Up Front by Emma Hart

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Up Front: It's Not Sex, and It's Not Education

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  • BenWilson, in reply to Emma Hart,

    how long some perfectly sexual people have gone without orgasm because of the nature or quality of their chocolate.

    Or because they had to eat it with the wrapping paper still on!

    Auckland • Since Nov 2006 • 10646 posts Report Reply

  • Deborah, in reply to Emma Hart,

    I don’t think that’s entirely fair, Deborah, when Max has said:... acknowledging that for some people, chocolate will never interest them

    You're right - I missed that part. I guess I heard a message to the effect of, "if only you would try *this* type of chocolate, it would all be fine. To be fair to me, 'there was quite a big emphasis on all the chocolate possibilities, and only one mention of really just not caring at all.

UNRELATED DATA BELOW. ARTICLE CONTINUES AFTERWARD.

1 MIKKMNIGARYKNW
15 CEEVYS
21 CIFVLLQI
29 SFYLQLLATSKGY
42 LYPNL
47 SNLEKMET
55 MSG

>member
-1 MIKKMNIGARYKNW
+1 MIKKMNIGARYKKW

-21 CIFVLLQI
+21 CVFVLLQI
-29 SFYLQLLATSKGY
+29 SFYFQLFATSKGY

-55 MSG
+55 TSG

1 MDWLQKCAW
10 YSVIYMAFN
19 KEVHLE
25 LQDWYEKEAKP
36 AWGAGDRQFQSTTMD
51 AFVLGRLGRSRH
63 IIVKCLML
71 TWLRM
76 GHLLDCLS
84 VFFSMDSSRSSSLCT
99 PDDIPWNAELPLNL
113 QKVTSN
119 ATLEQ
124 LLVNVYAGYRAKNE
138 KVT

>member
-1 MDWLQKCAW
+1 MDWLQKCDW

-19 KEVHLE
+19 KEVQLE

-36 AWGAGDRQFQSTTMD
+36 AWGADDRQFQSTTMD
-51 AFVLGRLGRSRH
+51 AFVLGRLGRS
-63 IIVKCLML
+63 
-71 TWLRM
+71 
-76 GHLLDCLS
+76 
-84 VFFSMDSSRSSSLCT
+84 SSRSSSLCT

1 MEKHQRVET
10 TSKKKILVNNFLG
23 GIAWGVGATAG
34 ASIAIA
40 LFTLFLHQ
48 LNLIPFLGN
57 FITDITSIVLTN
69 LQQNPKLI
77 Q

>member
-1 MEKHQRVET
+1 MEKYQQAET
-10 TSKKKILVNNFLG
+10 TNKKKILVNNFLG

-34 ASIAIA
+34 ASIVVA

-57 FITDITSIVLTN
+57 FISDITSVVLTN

New Lynn • Since Nov 2006 • 1446 posts Report Reply

  • Max Rose,

    Sorry Deborah, I really wasn't trying to erase the experience of anyone who is asexual or has a fundamentally low sex drive. That part of it was more a response to a certain sort of babyboomer feminist columnist who boldly claims that "women don't really like sex": I can't point to specific examples right now, but there were some being discussed online not long before I wrote that column.

    Sure, the trials and tiredness of family life can make the whole thing seem like too much to be bothered with. But I have to wonder whether for some of these people it might be at least as much to do with the possibility that the sexual spark has gone out of that particular relationship, or in some (perhaps many) cases that one's partner is just plain crap in bed. And people who didn't have much sexual experience before "settling down" might judge all sex on the basis of a few terrible lovers.